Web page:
ShareThis Page
Library in McCandless hosting author of ‘100 Things to Do in Pittsburgh Before You Die’ |
North Hills

Library in McCandless hosting author of ‘100 Things to Do in Pittsburgh Before You Die’

Beth Geisler’s book “100 Things to Do in Pittsburgh Before You Die.”

While countless people made New Year’s resolutions to improve their health, many Pittsburghers also may be focusing on their bucket lists.

Beth Geisler’s book “100 Things to Do in Pittsburgh Before You Die” offers ideas for those lists, and she’ll give a presentation from 7 to 9 p.m. Jan. 26 at Northland Public Library in McCandless.

Geisler, 51, chose the University of Pittsburgh’s Nationality Rooms — 30 classrooms depicting different cultures — within Oakland’s Cathedral of Learning as her top pick.

“There’s nothing else in the world like them. They are beautiful to see. They tell an interesting story, and they are a tribute to the melting pot of Pittsburgh,” she said.

The lifelong Kennedy resident took German courses in the cathedral’s German classroom, transferring the credits to Texas Lutheran University, where she earned her bachelor’s degree. She later earned a master’s degree from Carnegie Mellon University.

St. Louis-based Reedy Press approached her to write the book based on her experience as VisitPittsburgh’s associate communications director from 2000 to 2004. During her time with the Allegheny County tourism agency, she hosted visiting journalists, among other responsibilities.

The book is part of Reedy’s “100 Things to Do” series, which includes 50 cities, with six more books planned for spring publication, according to Lanna Demers, public relations and media associate. The publisher searches for potential authors, “who know their communities really well,” she said.

Geisler copy-edited nonfiction books mostly related to health and cooking from 2008 to 2015 and currently works as a freelance copywriter and editor.

Reedy asked her to include the following categories to comply with series guidelines: “food and drink,” “music and entertainment,” “recreation and sports,” “culture and history” and “shopping.” She had the freedom to determine the contents.

She found it challenging to narrow her options to 100, and target a diverse audience.

“There are things that are kind of trendy and hip in the book … and then there are the classics,” she said.

Geisler wants her book to appeal to locals and visitors alike. “I think everybody, for example, would know about Mount Washington if they’ve lived in Pittsburgh for any amount of time, the dinosaurs at the history museum,” she said.

“So these kinds of obvious choices are included in the book because people from out-of-town wouldn’t know about them. But then, I also tried to include in the book things that even locals might not be aware of.”

The book mentions many free activities in one of its suggested itineraries. Concerts, hiking and biking trails and the Pittsburgh History & Landmarks Foundation walking tours are highlights.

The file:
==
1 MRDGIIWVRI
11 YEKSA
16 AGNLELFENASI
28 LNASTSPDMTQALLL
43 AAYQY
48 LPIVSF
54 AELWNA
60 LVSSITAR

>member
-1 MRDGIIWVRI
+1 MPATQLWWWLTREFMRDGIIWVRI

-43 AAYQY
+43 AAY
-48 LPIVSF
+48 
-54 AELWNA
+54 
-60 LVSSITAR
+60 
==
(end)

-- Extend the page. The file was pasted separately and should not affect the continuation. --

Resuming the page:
“People’s budgets are a bit tighter, so I think it’s interesting to find out what you have hidden in your own city,” said Santina Balestreire, the library’s marketing and communications director.

During Geisler’s Northland visit, she plans to incorporate an interactive element.

“I’m in a unique position where I am talking to Pittsburghers about Pittsburgh,” she said. “Everybody in the room is a subject matter expert — I am not the only one.”

Geisler will have her book available for sale and signing for $17.

“I think books like this are great to encourage people to go out and explore other neighborhoods and explore their city and get to know it a little bit better,” said Rebecca Munoz, adult programming librarian

Geisler maintains a “100 Things to Do in Pittsburgh Before You Die” Facebook page with tips and updates.

Erica Cebzanov is a Tribune-Review contributor.

TribLIVE commenting policy

You are solely responsible for your comments and by using you agree to our Terms of Service.

We moderate comments. Our goal is to provide substantive commentary for a general readership. By screening submissions, we provide a space where readers can share intelligent and informed commentary that enhances the quality of our news and information.

While most comments will be posted if they are on-topic and not abusive, moderating decisions are subjective. We will make them as carefully and consistently as we can. Because of the volume of reader comments, we cannot review individual moderation decisions with readers.

We value thoughtful comments representing a range of views that make their point quickly and politely. We make an effort to protect discussions from repeated comments either by the same reader or different readers

We follow the same standards for taste as the daily newspaper. A few things we won't tolerate: personal attacks, obscenity, vulgarity, profanity (including expletives and letters followed by dashes), commercial promotion, impersonations, incoherence, proselytizing and SHOUTING. Don't include URLs to Web sites.

We do not edit comments. They are either approved or deleted. We reserve the right to edit a comment that is quoted or excerpted in an article. In this case, we may fix spelling and punctuation.

We welcome strong opinions and criticism of our work, but we don't want comments to become bogged down with discussions of our policies and we will moderate accordingly.

We appreciate it when readers and people quoted in articles or blog posts point out errors of fact or emphasis and will investigate all assertions. But these suggestions should be sent via e-mail. To avoid distracting other readers, we won't publish comments that suggest a correction. Instead, corrections will be made in a blog post or in an article.